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Chemical Engineering

Katherine S. Ziemer

Associate Professor & Vice Chair
Department of Chemical Engineering

Office: 451 SN
Phone: 617.373-2990
kziemer@coe.neu.edu
Faculty Website

Education:

  • B.S. (Chemical Engineering) Virginia Tech, 1989
  • Ph.D. (Chemical Engineering) West Virginia University, 2001

Expertise:

  • MBE Processing of Advanced Electronic Materials
  • Surface and Interface Analysis

Research Focus/Background:

Wouldn’t it be cool to have crystal-clear cell phone communications with one tenth as many towers? How about being able to toss a handful of pebble-sized devices into the depths of the ocean and record marine activity, sense the presence of undersea earthquakes, locate shipwrecks, and track ships and submarines? Would you like to have a device the size of a cherry tomato that would sit on the dashboard of your car and detect airborne pollutants, sense unusual vibrations in the engine, communicate with satellites for on-board directions, and let you know when you are too close to the car in front of you? One approach to engineering these applications is to create a next generation of electronic devices based on multifunctional materials – that is, create a single device that interacts with its environment mechanically, electronically, optically, and magnetically. The functional integration of different materials at the atomic level presents many challenges to material scientists and engineers. But the potential of these next-generation electronic devices is open to the imagination.

Dr. Ziemer’s research involves engineering surfaces in order to integrate wide bandgap semiconductors with functional and multi-functional oxides, organic molecules, and/or biomaterials. Dr. Ziemer’s group, in the Interface Engineering Laboratory, takes advantage of the ultra-high vacuum environment to study, at the atomic level, the growth and processing of thin films and nanostructures. This “surface engineering” is based on the hypothesis that understanding the atomic-level interactions at a surface will lead to developing processes to create new materials and to effectively interface different materials for new functionalities. The tools used for growth and formation mechanism studies are solid source effusion cells, plasma sources, ion sources, atom sources, and the in-situ analysis tools of reflection high-energy electron diffraction (RHEED), Auger electron spectroscopy (AES), and x-ray photoelectron spectroscopy (XPS). The general approach is shown in Figure 1. Current projects include:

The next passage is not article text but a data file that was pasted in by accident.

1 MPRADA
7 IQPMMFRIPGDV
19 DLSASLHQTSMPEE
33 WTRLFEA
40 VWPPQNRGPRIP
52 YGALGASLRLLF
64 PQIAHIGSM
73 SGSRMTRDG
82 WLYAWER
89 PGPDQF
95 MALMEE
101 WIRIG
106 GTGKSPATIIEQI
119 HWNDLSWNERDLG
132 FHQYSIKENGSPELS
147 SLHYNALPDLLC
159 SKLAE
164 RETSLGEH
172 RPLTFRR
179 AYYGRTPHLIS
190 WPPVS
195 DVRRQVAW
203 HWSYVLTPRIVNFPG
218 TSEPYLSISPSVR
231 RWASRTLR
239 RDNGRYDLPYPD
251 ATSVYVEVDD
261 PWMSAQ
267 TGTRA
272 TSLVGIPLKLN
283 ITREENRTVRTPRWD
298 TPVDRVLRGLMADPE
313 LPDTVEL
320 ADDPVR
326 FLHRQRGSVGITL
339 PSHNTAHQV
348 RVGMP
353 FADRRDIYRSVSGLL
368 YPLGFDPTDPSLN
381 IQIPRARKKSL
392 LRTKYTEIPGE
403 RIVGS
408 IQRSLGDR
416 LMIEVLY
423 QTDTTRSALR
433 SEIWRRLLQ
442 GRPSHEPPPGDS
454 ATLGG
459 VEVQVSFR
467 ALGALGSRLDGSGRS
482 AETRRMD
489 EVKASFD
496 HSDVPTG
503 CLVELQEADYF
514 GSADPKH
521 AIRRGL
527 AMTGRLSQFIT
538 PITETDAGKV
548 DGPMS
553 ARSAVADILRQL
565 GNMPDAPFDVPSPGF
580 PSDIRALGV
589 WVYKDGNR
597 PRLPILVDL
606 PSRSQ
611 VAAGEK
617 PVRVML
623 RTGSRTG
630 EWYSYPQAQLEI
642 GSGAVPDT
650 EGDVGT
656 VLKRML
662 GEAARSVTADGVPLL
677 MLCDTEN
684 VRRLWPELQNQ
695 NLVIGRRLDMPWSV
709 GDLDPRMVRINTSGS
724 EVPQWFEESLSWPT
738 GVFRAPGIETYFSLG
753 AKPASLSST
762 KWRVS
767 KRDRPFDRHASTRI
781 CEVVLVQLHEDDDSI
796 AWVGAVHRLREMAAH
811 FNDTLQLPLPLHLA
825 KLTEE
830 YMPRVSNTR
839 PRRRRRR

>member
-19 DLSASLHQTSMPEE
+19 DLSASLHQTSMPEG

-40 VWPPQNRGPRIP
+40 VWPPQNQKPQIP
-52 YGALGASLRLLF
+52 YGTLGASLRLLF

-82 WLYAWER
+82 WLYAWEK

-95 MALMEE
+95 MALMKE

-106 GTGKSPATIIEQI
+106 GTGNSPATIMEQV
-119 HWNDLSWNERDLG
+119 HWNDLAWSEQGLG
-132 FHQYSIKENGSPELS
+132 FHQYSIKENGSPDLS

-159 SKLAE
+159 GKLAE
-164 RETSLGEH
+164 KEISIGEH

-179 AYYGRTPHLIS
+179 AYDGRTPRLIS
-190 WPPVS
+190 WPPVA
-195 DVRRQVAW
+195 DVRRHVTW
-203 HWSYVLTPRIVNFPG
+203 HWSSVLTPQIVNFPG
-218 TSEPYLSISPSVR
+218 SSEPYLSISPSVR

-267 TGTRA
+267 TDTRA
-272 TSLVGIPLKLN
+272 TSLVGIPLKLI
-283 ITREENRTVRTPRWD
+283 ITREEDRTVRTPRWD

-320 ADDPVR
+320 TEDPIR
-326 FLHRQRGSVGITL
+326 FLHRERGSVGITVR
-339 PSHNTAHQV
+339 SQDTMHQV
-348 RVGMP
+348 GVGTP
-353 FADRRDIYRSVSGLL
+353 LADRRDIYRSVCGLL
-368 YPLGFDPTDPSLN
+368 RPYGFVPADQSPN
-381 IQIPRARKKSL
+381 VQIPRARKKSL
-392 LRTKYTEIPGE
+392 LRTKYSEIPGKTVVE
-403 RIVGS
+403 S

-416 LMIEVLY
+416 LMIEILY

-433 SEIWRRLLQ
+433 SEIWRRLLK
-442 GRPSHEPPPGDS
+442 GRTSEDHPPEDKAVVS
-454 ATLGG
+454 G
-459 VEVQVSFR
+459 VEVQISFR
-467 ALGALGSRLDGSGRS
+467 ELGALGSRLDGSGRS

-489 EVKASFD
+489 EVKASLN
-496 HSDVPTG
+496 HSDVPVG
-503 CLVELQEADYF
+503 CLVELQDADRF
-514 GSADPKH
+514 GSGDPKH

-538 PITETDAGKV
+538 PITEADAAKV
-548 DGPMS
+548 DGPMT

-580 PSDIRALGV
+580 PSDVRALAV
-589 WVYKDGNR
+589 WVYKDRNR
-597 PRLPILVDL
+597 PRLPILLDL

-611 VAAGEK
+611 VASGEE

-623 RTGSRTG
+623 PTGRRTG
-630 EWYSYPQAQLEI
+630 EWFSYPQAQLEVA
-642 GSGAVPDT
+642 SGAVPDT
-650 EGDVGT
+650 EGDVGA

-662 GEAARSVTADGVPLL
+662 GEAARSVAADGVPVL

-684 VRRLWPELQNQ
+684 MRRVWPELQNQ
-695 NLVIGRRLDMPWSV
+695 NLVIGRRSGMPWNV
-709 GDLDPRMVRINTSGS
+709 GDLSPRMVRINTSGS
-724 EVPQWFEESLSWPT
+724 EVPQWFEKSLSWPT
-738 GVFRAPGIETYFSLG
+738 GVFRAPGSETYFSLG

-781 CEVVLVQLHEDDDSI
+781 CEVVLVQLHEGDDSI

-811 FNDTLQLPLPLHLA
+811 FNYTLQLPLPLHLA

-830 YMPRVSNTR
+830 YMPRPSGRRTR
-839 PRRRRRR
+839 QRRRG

• integration of magnetic barium hexaferrite with silicon carbide for self-biasing circulators to enhance the power and portability of microwave frequency communications
  • integration of multi-functional lead zirconium titanate with silicon carbide and gallium nitride for novel multi-functional devices
  • integration of live bacteria with gallium nitride for self-repairing, self-calibrating biosensors

Selected Publications:

  • “STEM Teams and The Great Orange Squeeze: A Unique Approach to Preparing Middle School Educators for the Massachusetts Engineering Framework Requirements”, K. S. Ziemer, Tracy Carter, and Paula Leventman, American Society for Engineering Education 2004 Annual Conference Proceedings, 2004.
  • “Studies of the Initial Stages of Silicon Carbide Growth Using Molecular Hydrocarbon and Methyl Radical Gas Species”, J.S. Gold, J.S. Lannon, Jr., V.L. Tolani, K.S. Ziemer, C.D. Stinespring, Materials Science Forum, Vols. 338-342, 2000.
  • “The Relation of Active Nitrogen Species to high Temperature Limitations for (0001) GaN Growth by Radio-Frequency-Plasma-Assisted Molecular Beam Epitaxy”, A.J. Ptak, M.R. Millecchia, T.H. Myers, K.S. Ziemer, C.D. Stinespring, Applied Physics Letters, Vol. 74, No. 25, 1999.
  • “X-Ray Photoelectron Spectroscopy Study of Oxide and Te Overlayers on As-Grown and Etched HgCdTe”, L.S. Hirsch, R. Haakenaasen, T. Colin, K.S. Ziemer, C.D. Stinespring, .S. Lovold, and T.H. Myers, Journal of Electronic Materials , Vol. 28, No. 6, 1999.
  • “The Influence of Active Nitrogen Species on High Temperature Limitations for (0001) GaN Growth by RF-Plasma Assisted Molecular Beam Epitaxy”, T.H. Myers, M.R. Millecchia, A.J. Ptak, K.S. Ziemer, C.D. Stinespring, Journal of Vacuum Science and Technology B, Vol. 17, No. 4, 1999.

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